Believe the hype.
The atmosphere. The crowds. The organisation. The landmarks.
The London Marathon is everything I’d imagined it would be…and more!
7 years I’ve applied through the general ballot. 7 years of rejection. 7 years of watching it live on the tv, soaking up the atmosphere from the comfort of my sofa. 7 years of watching the most incredible athletes – from the elites to the club runners – to the first-timers and charity runners.
All inspirational in their own way.
But this was my year.
I’d finally made the start line.
I’d planned well in advance. The hotel – booked. Logistics – sorted. Childcare – organised. Support crew (the wife) – on board.
The only thing I didn’t plan for was the date.
The TCS London Marathon was held on the 2nd October – two weeks after Robin Hood 100. Not ideal of course but it was London. There was no way I was going to miss out on this opportunity. I knew my target time would have to change – my expectations would have to be lowered. Two weeks is not enough time for my legs to recover from most races – especially a 100 miler! It wasn’t a problem. 7 years in the making – my new target was to simply cross the finish line – however long that took. No pressure. Run to feel. Soak up the atmosphere, take some pictures and enjoy every mile. It’s a once-in-a-lifetime opportunity and an unforgettable experience. A chance to tick something off the bucket list.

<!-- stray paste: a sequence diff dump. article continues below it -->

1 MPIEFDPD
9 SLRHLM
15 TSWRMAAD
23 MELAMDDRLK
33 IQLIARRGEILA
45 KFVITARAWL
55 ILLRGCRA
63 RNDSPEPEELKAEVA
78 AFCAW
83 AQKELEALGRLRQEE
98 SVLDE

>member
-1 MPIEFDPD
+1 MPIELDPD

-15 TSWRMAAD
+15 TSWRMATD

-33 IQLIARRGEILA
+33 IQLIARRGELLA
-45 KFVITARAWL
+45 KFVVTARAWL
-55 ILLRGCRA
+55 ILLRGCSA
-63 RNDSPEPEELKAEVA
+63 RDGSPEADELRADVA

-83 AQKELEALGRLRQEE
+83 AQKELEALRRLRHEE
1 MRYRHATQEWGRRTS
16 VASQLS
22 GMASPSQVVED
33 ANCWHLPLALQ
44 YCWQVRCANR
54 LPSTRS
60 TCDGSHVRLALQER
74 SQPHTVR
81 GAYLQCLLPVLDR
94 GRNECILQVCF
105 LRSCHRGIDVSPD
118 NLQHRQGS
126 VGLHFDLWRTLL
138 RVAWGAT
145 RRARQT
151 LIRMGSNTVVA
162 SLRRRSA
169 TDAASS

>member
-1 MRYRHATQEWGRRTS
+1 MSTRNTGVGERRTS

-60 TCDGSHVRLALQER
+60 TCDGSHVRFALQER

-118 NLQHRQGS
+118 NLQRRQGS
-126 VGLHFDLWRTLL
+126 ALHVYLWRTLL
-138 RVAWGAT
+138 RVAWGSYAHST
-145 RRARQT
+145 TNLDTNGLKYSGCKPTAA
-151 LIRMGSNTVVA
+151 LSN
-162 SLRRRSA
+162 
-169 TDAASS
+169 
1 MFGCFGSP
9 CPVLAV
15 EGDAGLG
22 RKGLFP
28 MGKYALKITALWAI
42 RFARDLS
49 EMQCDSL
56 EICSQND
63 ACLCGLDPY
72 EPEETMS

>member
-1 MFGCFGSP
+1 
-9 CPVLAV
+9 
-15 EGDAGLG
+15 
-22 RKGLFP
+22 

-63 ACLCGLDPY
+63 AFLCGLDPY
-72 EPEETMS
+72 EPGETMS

I’d travelled down to London with Ruth on Saturday morning, leaving the kids with my sister-in-law in Milton Keynes. With the pending rail strikes, we’d made the decision to drive and headed straight for the Travelodge in Wimbledon Morden, left the car in the carpark before heading straight to the expo.
The expo was everything I’d imagined it would be – a glorified marketing opportunity. Not necessarily a bad thing – and it does a good job of building up excitement levels – but once I’d collected my race number and weaved my way around the endless merch stands, we headed for the exit and explored what London has to offer – all whilst childfree – such a treat.